Of course, my time in Christchurch wasn’t all play – I also went to the United States Antarctic Program (USAP) clothing distribution center (CDC) to get my extreme cold weather (ECW) gear for the trip south. USAP participants are given all of the cold weather gear they’ll need to stay warm and safe while in Antarctica. When trying this gear on in a more temperate location like Christchurch it is easy to think that it is overkill, but I certainly appreciated it when I stepped off of the plane in Antarctica to a temperature of -45 F (although I’m getting slightly ahead of myself).

The flight to Antarctica needs to be timed to coincide with the relatively short daylight hours at this time of year, and so needs to land around noon. This means leaving Christchurch around 7AM, which requires a middle of the night wake-up to get to the CDC, conveniently located next to the Christchurch airport, to get into our cold weather gear and check in for the flight. On the day that we flew to Antarctica (Wednesday 26 August) I got up at 2:30 AM to catch the shuttle to the airport. By 4:30AM I’d changed into my cold weather gear, which included insulated socks and giant white bunny boots, long underwear, pants, and an outer pair of windproof pants, a long underwear top, a fleece jacket, and a giant red parka, glove liners and gloves, a balaclava, fleece hat, and goggles. We boarded the plane, a US Air Force reserve C17 around 6AM and were in the air heading south just before 7AM.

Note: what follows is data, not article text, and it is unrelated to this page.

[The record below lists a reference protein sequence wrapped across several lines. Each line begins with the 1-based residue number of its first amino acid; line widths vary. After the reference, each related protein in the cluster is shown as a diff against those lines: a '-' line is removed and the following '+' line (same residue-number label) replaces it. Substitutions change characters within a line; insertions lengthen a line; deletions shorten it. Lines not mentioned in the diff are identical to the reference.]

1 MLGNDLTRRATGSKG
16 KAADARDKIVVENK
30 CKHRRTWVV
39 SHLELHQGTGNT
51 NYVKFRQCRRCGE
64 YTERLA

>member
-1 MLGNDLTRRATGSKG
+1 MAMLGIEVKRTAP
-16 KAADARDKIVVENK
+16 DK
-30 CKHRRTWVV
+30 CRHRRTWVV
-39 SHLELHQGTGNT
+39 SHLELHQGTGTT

Me on the C17 waiting for take-off from Christchurch. I’ve taken off some of my cold weather gear off for the flight.